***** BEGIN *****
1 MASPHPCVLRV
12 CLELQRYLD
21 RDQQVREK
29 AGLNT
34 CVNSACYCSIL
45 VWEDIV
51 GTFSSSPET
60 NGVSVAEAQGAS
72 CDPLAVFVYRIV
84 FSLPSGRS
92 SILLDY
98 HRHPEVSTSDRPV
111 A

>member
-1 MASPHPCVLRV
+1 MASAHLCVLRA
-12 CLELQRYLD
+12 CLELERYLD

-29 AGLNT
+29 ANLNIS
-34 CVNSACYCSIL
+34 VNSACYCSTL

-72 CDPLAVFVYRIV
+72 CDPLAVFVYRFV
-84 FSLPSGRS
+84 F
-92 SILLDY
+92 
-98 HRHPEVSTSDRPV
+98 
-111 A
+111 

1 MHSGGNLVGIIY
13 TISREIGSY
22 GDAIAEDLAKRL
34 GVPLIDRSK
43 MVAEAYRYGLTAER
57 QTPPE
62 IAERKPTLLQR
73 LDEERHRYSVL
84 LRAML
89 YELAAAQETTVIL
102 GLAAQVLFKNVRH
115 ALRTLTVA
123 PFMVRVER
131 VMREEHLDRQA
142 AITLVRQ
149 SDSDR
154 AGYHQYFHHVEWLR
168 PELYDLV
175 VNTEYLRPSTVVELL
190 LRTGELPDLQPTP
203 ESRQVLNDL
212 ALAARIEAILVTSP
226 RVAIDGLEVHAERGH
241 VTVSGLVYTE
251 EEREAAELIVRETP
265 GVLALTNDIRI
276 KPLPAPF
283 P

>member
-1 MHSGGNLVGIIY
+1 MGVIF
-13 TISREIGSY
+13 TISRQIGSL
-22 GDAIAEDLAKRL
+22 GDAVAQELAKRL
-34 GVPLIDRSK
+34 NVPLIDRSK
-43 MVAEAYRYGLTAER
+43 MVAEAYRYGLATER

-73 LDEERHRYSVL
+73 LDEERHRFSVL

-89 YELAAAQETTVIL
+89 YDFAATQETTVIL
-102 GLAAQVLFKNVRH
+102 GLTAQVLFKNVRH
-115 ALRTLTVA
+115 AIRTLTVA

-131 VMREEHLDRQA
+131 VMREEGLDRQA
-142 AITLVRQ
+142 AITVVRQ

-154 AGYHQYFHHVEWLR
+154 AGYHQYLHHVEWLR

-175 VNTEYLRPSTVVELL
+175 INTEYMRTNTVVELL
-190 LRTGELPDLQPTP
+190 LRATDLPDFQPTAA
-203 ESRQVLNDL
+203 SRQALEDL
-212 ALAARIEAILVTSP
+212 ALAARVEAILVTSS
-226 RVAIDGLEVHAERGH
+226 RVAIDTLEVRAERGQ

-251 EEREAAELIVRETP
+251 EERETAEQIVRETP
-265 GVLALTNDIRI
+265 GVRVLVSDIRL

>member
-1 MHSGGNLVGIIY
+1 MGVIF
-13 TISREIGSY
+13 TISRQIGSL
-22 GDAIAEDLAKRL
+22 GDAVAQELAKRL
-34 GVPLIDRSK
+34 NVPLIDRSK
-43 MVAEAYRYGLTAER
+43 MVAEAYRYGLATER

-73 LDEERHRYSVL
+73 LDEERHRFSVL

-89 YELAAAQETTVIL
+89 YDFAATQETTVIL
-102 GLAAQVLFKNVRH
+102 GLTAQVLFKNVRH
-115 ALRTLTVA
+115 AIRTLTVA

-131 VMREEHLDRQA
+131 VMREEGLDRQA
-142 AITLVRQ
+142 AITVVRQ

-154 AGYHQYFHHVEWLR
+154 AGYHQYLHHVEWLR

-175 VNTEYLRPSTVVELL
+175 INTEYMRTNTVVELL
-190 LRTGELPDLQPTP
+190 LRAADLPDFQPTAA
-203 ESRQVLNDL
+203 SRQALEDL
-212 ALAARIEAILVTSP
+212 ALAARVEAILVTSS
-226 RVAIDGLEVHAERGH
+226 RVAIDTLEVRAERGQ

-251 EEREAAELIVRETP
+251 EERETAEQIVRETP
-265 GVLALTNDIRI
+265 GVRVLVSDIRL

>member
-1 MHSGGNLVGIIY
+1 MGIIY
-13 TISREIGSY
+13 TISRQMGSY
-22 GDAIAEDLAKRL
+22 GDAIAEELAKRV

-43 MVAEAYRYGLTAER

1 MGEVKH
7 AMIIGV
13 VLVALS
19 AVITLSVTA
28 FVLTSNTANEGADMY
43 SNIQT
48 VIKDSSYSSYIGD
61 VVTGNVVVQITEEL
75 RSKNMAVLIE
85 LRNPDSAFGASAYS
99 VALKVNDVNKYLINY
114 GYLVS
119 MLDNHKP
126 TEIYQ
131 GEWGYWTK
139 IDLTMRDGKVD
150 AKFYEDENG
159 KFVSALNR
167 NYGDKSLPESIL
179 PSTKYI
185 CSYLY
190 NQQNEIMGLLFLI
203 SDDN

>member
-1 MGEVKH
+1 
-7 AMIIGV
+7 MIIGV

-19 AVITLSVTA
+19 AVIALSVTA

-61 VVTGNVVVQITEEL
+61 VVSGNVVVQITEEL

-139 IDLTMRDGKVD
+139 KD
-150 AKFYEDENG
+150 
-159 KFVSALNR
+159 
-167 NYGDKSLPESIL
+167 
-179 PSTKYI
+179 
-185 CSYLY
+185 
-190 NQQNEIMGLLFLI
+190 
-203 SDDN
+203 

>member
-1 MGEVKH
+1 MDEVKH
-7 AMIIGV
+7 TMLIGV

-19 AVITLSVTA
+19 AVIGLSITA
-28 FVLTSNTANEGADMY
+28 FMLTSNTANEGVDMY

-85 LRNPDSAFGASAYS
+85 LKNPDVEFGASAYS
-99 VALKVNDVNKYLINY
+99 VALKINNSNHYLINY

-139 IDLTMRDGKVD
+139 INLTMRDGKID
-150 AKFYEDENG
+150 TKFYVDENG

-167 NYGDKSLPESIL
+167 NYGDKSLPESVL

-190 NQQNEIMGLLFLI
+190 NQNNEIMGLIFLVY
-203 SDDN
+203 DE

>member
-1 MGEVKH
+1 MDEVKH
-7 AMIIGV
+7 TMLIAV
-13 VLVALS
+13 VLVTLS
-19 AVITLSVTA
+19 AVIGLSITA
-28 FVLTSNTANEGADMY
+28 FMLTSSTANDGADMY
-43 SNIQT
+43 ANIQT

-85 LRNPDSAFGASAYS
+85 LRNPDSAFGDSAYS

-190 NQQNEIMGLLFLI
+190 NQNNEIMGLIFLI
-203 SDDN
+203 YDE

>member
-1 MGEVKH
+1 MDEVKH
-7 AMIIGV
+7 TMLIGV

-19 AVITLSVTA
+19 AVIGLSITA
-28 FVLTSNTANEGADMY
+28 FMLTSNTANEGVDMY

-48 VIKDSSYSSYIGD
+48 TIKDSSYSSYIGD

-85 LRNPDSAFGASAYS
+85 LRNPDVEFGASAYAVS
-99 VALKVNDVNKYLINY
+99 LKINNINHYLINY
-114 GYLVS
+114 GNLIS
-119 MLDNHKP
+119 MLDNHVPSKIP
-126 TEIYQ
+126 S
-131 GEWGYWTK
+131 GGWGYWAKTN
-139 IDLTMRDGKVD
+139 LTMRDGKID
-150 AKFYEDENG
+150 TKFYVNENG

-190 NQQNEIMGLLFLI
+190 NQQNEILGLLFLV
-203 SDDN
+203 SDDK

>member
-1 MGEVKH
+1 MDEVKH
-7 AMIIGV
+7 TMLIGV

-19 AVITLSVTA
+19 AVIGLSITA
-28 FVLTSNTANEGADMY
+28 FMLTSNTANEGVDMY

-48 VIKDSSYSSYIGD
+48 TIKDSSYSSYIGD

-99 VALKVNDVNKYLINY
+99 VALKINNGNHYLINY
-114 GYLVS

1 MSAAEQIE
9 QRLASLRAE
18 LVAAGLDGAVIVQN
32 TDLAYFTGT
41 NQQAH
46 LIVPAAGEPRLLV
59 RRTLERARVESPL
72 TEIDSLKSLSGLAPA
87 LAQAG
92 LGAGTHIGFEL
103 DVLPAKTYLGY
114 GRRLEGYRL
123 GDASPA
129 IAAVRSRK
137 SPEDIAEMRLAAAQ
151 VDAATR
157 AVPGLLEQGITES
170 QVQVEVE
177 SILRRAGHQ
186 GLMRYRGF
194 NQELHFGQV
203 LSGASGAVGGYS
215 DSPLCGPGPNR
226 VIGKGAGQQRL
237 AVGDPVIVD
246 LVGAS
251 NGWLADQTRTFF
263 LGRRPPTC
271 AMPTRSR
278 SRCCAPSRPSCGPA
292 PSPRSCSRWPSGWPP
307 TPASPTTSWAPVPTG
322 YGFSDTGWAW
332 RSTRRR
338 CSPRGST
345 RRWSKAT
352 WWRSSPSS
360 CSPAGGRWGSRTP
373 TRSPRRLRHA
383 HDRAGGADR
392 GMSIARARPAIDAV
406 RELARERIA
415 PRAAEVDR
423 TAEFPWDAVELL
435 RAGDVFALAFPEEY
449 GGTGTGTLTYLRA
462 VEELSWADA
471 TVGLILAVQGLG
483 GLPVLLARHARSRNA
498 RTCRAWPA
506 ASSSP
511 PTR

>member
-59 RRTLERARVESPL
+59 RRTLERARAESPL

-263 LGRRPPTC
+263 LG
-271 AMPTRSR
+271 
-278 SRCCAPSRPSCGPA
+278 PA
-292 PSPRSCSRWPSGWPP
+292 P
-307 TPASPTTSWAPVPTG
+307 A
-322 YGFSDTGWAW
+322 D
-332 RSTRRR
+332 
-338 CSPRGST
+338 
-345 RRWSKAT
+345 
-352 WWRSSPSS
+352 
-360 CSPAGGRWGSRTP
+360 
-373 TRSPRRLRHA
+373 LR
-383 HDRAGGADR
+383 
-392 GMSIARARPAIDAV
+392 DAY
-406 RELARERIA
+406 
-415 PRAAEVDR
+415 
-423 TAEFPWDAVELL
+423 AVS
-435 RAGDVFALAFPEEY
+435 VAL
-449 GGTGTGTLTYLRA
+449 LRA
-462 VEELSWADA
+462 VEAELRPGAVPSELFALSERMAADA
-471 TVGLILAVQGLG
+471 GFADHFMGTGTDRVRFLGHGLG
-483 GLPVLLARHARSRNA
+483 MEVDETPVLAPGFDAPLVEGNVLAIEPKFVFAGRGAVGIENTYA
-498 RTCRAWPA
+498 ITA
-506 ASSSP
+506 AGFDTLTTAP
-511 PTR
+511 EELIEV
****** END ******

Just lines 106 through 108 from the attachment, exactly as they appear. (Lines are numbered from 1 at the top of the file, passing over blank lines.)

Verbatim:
+22 GDAVAQELAKRL
-34 GVPLIDRSK
+34 NVPLIDRSK